2. Joseph Oates April 1, 2019 at 8:05 pm #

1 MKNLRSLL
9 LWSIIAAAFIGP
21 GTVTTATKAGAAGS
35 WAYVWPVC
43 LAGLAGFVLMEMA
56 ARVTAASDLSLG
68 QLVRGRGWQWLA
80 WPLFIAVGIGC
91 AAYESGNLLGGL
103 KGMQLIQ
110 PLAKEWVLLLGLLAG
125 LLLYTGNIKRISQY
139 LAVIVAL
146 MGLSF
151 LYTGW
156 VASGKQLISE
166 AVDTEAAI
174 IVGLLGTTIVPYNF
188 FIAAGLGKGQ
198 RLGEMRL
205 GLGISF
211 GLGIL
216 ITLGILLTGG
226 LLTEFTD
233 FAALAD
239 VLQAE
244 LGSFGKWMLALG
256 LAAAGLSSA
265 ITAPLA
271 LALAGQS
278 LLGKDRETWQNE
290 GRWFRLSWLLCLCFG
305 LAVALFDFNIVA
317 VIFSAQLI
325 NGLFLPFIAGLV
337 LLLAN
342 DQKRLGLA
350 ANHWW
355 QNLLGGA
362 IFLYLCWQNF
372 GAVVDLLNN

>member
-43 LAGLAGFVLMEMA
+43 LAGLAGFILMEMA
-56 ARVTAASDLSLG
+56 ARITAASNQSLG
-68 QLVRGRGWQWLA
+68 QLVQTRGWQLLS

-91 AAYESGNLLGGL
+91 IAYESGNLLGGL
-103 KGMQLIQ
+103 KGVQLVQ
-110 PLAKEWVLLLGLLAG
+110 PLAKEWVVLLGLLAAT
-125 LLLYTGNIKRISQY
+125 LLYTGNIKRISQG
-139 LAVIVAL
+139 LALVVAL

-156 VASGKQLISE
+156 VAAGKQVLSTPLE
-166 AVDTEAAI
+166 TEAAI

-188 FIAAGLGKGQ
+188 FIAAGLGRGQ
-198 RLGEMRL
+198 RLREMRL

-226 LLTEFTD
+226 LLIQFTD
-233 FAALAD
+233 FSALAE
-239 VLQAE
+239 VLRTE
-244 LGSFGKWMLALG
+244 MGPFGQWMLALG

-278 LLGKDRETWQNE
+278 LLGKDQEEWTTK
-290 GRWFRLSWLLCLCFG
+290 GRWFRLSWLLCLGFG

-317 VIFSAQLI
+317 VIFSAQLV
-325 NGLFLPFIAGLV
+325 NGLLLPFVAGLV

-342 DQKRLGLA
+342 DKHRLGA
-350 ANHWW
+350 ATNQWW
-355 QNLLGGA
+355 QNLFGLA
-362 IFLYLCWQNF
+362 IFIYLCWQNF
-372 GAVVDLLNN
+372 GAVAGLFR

Issie LaPowsky brings up this new idea that has only been brought to light in the last year, privacy on the internet. Many people when the internet first started to connect people with social media, from AIM instant messaging, and MySpace, where hesentaint to join for the reason of private information being let out. Now the current mega giant of social media, Facebook is causing this mass hysteria of private information being used by major corporations. As years passed by and social media happened to by part of the lives of those to grow up with the idea of being connected with the world. They did not think about the possibility of all their information to be stolen, or sold by major corporations for their personal gain. Mark Zuckerberg had known about the possibility of this by one of his employees. As he believed that it would impossible for anyone to get their personal information. However with companies like Facebook, and Google storing information for the use of their companies. Many people see this as an invasion of person space and wrong, as they do not consent to their information being stored. This idea is going to be one of the biggest arguments of law that we will have for some time. With people arguing that companies do not have the right to take their information for their personal gain by pushing their agendas. Some companies are up front about what they are doing with their information. As when you go to some website, you will see a pop up saying that cookies are used on that website. While every website may use cookies to help get companies to sponsor the website. The issue of personal information being taken can only be protected by one of two ways, either by websites blocking users that do not accept that their information could be used as cookie does, or by having the government come in. The legal way that some states are looking to implement are that residents are able to not give up their information. However this will be a very difficult to implement on many if not all websites. Companies will have issues in getting the information to know who does not want their personal information to be public. Having companies to build algorithms that will find those that do not what information out, will cause companies to ignore the laws. Just as the laws that California are trying to implement in January will be tough for businesses, it will be tough for the government to enforce. This kind of law is almost just for show as there’s almost no way to enforce it. This will also cause for issue based around if it is constitutional of a law. As going in to the website could be argued that they are giving consent for what is being used on their social media site. Every person that joins a social media site has to accept terms and conditions before making an account. Forcing companies to make build programs and update them year to year will cause them to lash back. Either by blocking states that are forcing them to do this, or by putting into their terms that they will use the information as they see fit.